“This collaboration came about because I got to know Andras after he attended the very first concert of my own band called Møster! at Kongsberg Jazz Festival in Norway,” explains the esteemed saxophonist. “One of my own goals with my own group is to show that different genres are not necessarily as far away from each other as one might think today. Up until the mid-80’s, musicians and artists from completely different musical directions were collaborating and drawing inspirations from one another. I dream of the times when Velvet Underground would go to Sun Ra concerts and use the inspiration in their own music. Or to hear the mythical collaboration between Miles Davis and Jimi Hendrix. (My theory is that the music industry needed the segregation of musical genres to increase their sales, making people incapable of using their musical taste and to think for themselves, since the record labels already told them what the music was and who should buy what genres.) So I guess Andras heard some reflections of his own thoughts in my music and invited me to play with some Hungarian soulmates called JÜ. In describing his process of collaboration with JÜ on this RareNoise debut, Møster offers, “What surprised me was that they use some of the same compositional approaches to improvisation as I do. So the compositions are just skeletons, and we put meat on them as we improvise. And some of them, like KJÜ, is all free improvised, but as we go we talk about sound textures, instrumentation, temperature, forms and shapes. It might sound academic or intellectual, but it’s done very intuitively”.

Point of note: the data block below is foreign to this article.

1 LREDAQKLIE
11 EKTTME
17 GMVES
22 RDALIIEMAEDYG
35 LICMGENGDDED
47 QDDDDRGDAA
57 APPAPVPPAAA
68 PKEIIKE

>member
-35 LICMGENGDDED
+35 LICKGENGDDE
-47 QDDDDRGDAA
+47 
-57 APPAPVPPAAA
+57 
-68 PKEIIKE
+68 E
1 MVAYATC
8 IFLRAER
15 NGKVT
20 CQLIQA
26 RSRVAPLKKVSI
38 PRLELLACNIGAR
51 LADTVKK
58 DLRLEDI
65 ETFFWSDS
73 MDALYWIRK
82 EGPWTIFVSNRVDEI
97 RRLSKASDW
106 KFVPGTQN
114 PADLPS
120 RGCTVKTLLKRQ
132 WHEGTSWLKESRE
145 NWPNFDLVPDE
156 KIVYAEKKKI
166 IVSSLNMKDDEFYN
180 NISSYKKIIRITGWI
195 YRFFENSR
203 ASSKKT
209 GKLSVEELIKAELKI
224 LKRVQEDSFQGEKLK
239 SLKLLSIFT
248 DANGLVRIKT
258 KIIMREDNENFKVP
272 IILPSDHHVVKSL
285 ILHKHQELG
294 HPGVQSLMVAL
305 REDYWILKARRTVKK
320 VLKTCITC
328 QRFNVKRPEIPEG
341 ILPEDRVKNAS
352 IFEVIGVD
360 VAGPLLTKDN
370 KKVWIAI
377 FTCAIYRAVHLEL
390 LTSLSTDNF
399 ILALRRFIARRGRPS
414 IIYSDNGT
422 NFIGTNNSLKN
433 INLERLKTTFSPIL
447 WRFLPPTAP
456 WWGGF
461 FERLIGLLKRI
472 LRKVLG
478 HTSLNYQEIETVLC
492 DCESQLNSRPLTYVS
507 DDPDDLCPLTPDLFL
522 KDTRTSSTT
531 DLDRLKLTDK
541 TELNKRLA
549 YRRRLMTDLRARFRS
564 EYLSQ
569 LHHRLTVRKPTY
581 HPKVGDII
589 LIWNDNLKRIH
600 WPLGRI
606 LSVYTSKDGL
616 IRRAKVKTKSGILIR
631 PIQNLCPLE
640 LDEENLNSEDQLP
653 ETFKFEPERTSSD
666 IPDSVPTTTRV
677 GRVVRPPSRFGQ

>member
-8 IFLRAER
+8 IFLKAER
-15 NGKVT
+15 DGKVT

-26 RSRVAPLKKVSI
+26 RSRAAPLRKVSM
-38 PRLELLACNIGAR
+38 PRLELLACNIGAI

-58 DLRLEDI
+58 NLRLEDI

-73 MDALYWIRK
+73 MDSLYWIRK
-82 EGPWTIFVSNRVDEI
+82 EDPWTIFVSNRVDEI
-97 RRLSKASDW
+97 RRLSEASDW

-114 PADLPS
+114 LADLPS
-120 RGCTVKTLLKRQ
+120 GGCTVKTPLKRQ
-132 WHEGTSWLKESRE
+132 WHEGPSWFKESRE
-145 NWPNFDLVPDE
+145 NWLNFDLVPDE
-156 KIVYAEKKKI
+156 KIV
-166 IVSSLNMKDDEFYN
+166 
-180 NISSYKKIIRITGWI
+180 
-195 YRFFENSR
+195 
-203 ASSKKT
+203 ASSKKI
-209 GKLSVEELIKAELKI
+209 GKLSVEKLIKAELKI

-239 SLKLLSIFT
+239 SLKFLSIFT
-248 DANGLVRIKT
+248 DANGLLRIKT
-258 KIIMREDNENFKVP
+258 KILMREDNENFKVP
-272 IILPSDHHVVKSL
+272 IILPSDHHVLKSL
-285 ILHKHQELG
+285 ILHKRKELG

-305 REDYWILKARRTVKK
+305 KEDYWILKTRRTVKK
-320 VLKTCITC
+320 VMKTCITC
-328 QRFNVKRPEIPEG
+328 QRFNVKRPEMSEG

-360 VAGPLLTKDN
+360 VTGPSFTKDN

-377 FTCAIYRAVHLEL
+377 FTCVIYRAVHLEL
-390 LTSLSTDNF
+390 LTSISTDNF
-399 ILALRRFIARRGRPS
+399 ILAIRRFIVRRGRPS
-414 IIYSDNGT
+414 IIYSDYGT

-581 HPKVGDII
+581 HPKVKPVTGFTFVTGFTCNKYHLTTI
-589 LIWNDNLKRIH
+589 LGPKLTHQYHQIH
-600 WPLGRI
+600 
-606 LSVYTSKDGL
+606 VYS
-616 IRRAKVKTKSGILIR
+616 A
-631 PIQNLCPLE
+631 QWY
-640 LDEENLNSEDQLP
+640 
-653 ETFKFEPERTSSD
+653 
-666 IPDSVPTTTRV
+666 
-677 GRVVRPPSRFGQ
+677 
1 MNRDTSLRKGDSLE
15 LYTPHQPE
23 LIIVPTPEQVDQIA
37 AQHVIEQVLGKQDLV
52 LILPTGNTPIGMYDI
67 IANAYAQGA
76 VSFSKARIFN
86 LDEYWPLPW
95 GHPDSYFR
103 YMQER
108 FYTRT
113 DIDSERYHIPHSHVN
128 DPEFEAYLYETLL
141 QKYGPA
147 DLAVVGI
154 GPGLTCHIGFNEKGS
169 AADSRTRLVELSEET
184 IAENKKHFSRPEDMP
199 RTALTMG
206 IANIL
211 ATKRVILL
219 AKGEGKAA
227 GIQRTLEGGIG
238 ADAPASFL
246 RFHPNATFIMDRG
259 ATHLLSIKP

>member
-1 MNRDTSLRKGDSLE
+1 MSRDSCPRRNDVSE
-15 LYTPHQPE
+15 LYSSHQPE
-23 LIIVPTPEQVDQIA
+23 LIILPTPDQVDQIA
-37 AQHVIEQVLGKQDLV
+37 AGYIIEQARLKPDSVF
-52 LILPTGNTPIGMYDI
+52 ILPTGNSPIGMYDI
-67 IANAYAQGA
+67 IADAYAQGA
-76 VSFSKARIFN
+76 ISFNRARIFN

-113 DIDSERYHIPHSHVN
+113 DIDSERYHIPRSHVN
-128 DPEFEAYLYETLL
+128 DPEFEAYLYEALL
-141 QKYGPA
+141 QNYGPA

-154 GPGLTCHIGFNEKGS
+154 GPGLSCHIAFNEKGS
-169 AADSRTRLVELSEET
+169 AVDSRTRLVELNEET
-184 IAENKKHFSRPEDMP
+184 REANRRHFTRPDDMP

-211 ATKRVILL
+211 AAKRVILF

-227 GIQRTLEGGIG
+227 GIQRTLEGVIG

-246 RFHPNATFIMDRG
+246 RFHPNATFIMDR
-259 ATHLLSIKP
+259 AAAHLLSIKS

Regarding his own influences that came to bear on this rare encounter with JÜ, Møster explains, “For me, Coltrane has without a doubt been the strongest influence on my life as a musician. I’ve had many incredibly strong, overwhelming, physical experiences listening to him. And his approach to music has learned me a lot. And seeing how he influenced Albert Ayler, John Gilmore, Roscoe Mitchell, Pharoah Sanders, Wayne Shorter, to name a few, has expanded that influence, since they also influenced me a lot.